NES World used to (and probably still does, since Martin archives EVERYTHING) have interviews with some real programmers and graphic designers that worked at large and small companies doing NES titles.
Historically, Nintendo has never assisted in providing ANY tools for developers. They've given whoever signs up with them a developers manual, which goes over things like registers and memory maps, but is VERY badly translated from Japanese (more than likely translated by a Japanese native who has a semi-okay grasp of tech-savvy English). You received no hardware tools, no software tools, no nothing. This was most definitely the case with the SNES.
It's safe to say that the NES was more than likely the same way, especially when you look at how video games were developed in the late 80s -- and still are today. Gruelling hours, very little pay, non-regular paycheques, high stress, and very little debug time. A perfect example of the "SHIP IT!!!!!!!!!!!!!!!!!!!!!!!!!!!!!!" mentality that is still used in tens of thousands of companies in the United States and Asias today.
I personally have only run into one individual who has claimed to have the official Nintendo developers manual (register docs, memory map, diagram photos of how the PPU interacts with the electron gun (i.e. doesn't), yadda yadda), but he flat-out refused to send it to me or even take a couple photos of it, simply based on the motive that he wanted to gain something from it (recognition, or something like that) rather than just give it out -- because he knew if he gave it out, it'd be released all over the 'net and no one would give a fuck who he was and how he bent over backwards to get his hands on it. Pretty justified stance, if you ask me.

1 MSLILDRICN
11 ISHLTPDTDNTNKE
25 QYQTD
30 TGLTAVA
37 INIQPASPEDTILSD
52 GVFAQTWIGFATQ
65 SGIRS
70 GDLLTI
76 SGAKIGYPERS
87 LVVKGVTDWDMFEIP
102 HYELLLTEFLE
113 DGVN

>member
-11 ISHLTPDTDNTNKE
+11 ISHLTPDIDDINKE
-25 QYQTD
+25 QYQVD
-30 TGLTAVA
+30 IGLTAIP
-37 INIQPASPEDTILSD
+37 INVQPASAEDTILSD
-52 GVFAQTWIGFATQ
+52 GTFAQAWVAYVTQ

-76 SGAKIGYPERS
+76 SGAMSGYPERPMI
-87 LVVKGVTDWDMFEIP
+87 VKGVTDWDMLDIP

A footnote: I wouldn't recommending requesting things like this, especially on a public forum. Nintendo is now working NES games back into their profitable market value by coming up with the eReader thing for the GBA. Right now you can only play non-mapper games on it, but it's likely that they'll try to push this thing further, since it ensures that they have some legal standing in court over ROM piracy and what not. These games which are non-profitable to them are now becoming re-profitable; they're being dug up out of the back storage bins of Nintendo to be re-released, which means that in court they could indeed defend that illegal distribution of *anything* NES-oriented is affecting their income as a company. There's no proof of this, however; it's just an idea of mine.